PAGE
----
I don’ think that alignment of Henderson Rd and Guice Str is necessity — http://ridewithgps.com/routes/4194052 — this is one of my loops there and I never saw a lot of cars on Henderson (I biked it at 9:00 am, at 11:00am, at 1:00 pm, at 3:00 pm, at 4:00 pm) but whatever cars been there definitely acted crazy — from Monongahela to Lincoln Way it’s a pretty steep hill.


jonawebb
Participant
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It was a meeting to discuss construction issues — construction started a week ago. It turns out they’re going to do the road construction in much the same way as they usually construct roads.
I did raise use of the rebuilt road for cycling with the secretary, and hope to hear back. But it was not a design planning meeting. That was already done with the White Oak Development Corporation, previously, with public input.
I’ll have more info on the road tomorrow.


jonawebb
Participant
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I put a scan of the fact sheet they handed out at the meeting at https://drive.google.com/file/d/0B0SsCVLENRv4M3JsQ19qWlhOOVU/edit?usp=sharing.
The work they’re doing is to widen the road, which required getting rights of way from like 100 property owners. It’s a difficult project. But it makes me wonder how often we’ve been told that some bicycle infrastructure project is impossible because of existing property rights.
What they’re doing is widening the road from two lanes to three (center turning lane) and adding sidewalks and ADA ramps. Also improving the intersection at State and Lincoln Way.
I rode home on the road — it’s not terrible now, just pretty bad. There is always a shoulder. And it ends not far from the GAP in McKeesport. Unfortunately, the connection to the GAP via 148 is pretty awful — multilane, fast traffic, no shoulder.


StuInMcCandless
Participant
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Hmm, not entirely horrible. Having a center lane for turns does make it easier for cyclists to ride outside the door zone. Not that there would be a lot of cars parked along here, but staying outside of the gravel and downed branches and carrion does have its merits. Anyone caring to pass us generally has enough space to do so while still giving us four feet. I would still like to see some existing roads with such a configuration and how well they perform for cyclists.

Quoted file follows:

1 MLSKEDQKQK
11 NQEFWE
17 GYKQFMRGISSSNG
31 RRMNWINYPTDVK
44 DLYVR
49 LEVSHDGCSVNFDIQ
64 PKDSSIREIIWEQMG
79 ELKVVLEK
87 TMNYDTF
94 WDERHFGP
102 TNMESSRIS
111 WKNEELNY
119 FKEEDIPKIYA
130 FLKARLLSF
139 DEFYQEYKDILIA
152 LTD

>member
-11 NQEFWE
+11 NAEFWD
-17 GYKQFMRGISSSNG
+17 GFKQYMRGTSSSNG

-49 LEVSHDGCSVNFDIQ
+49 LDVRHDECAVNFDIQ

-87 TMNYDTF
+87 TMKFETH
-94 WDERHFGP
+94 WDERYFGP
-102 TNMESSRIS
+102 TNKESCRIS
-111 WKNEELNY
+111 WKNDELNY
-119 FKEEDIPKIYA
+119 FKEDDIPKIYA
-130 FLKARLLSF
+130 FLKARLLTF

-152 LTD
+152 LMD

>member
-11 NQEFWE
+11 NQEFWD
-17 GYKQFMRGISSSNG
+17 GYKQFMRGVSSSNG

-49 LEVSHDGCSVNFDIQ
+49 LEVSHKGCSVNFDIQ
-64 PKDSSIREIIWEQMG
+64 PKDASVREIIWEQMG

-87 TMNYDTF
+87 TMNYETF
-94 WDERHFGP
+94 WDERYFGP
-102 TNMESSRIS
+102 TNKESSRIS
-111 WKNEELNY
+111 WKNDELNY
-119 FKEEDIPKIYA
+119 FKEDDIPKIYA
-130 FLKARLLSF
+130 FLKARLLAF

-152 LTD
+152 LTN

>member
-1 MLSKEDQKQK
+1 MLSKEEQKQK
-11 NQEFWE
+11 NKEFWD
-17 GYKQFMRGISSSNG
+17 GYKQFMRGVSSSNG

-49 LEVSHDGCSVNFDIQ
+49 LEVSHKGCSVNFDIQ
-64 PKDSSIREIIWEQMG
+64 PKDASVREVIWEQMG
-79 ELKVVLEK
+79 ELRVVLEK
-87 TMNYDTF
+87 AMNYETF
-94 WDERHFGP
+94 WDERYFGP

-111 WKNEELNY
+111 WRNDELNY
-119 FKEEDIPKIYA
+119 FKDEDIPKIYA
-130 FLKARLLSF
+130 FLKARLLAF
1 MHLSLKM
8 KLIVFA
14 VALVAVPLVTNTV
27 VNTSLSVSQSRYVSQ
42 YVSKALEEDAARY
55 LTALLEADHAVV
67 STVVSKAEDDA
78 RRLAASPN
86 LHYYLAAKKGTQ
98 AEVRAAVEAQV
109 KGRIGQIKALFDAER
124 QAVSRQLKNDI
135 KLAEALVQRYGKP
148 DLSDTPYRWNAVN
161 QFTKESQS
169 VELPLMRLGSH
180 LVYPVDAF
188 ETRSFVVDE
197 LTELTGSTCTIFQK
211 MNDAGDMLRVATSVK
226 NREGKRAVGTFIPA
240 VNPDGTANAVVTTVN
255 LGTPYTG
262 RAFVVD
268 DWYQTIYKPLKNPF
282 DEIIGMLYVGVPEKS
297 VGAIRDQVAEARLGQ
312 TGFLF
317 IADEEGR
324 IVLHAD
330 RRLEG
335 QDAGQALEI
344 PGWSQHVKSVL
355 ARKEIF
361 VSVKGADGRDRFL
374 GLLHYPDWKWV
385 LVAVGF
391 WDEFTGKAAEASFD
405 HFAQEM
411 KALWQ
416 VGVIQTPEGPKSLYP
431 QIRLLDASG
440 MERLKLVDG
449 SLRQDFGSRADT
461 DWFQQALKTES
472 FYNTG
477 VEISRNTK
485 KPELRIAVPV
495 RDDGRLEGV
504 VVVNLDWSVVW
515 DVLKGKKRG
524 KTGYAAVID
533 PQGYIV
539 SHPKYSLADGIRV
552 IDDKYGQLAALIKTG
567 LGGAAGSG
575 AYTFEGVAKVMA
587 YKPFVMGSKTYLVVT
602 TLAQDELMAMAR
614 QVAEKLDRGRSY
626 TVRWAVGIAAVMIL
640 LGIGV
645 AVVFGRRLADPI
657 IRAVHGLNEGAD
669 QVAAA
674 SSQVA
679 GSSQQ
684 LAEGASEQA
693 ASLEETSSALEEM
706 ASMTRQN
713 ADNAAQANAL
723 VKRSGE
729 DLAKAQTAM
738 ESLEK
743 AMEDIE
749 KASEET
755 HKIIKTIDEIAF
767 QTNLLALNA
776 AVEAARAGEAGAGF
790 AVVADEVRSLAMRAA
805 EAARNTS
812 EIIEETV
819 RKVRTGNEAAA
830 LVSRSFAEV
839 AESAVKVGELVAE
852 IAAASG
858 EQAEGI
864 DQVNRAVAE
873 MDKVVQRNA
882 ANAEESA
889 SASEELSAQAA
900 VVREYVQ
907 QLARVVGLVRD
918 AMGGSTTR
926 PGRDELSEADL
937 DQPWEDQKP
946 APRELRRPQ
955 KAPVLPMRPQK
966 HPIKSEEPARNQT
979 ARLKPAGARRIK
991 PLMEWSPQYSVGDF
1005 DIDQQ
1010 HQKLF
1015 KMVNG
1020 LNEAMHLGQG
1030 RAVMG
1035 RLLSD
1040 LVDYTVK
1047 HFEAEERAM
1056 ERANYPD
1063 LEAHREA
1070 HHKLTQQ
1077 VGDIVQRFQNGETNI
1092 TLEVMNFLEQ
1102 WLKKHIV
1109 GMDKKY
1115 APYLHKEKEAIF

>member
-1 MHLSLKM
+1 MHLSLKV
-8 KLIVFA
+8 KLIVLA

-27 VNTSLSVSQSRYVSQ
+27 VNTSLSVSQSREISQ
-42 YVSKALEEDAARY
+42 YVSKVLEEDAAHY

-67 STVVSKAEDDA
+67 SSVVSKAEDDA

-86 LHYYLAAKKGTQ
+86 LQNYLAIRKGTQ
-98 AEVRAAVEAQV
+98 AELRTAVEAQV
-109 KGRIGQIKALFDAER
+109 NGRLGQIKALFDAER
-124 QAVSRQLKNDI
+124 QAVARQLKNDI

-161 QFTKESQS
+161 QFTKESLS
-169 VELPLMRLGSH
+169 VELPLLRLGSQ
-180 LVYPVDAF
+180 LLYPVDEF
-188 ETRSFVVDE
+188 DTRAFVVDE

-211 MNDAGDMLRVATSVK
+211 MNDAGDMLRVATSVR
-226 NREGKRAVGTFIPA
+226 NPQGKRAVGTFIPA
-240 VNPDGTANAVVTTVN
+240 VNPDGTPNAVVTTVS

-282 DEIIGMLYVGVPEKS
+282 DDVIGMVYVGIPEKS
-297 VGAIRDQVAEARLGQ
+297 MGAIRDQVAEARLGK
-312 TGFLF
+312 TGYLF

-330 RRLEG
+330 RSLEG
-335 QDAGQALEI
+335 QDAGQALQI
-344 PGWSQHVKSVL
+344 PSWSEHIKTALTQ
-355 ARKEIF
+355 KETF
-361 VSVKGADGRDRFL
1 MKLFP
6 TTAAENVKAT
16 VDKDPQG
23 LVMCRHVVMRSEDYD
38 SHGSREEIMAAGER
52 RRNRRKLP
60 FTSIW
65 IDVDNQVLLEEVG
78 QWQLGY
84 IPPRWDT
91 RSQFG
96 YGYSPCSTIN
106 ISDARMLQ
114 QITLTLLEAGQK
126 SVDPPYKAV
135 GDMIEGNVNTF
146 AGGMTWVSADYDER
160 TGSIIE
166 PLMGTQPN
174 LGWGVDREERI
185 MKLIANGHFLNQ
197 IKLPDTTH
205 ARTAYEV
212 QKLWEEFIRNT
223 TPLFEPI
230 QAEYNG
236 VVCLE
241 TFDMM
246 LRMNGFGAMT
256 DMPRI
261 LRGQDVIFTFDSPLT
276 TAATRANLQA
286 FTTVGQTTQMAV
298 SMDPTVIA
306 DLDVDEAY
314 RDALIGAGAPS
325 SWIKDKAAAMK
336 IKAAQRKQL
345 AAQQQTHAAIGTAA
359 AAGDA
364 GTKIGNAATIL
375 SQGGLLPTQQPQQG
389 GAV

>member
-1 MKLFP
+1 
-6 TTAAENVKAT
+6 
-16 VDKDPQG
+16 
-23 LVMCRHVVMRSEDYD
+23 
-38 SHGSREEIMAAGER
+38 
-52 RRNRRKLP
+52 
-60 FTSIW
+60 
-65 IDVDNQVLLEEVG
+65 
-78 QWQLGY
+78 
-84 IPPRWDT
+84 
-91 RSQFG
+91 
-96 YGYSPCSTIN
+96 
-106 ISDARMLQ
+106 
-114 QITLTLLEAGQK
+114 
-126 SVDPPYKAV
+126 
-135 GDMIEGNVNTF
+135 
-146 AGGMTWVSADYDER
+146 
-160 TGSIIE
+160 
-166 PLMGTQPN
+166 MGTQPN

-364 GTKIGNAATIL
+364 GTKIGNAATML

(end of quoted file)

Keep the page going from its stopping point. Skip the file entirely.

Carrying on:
edmonds59
Participant
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I’ll place money that the first day this is open, and the first time a cyclist rides on it, a motorist yells “get on the sidewalk!” Any takers?


byogman
Member
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Note about clearances aside, I’d still wager it’s better from a cycling perspective to have a shoulder as long as it isn’t tooo crappy than for motorists to have a center turning lane.

The center turning lane while giving a space to pass, which is good, but also means they have more space from cars coming the opposite direction. So, they’d tend to go faster and pay less attention. Likewise because you’ve greatly reduced the likelihood of slower or stopped traffic up ahead making lefts.

I don’t like picking enemies, but I think the mindset at PennDOT is really only about moving cars faster (till that clogs up)… lather, rinse, repeat. So, the same reasons PennDOT likes these things, we should be suspicious of them at the very least.


jonawebb
Participant
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I heard back from the secretary — there are no provisions for cycling in the Lincoln Way development. Which isn’t surprising. I’m thinking that they’ll replace what they have now, a crappy road where motorists don’t speed too much, and with a shoulder, with a new road built out to the curb and with enough space that motorists feel like going fast.


Mikhail
Member
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jonawebb wrote:motorists don’t speed too much

What is “too much”? I’ve seen people doing around 50 there.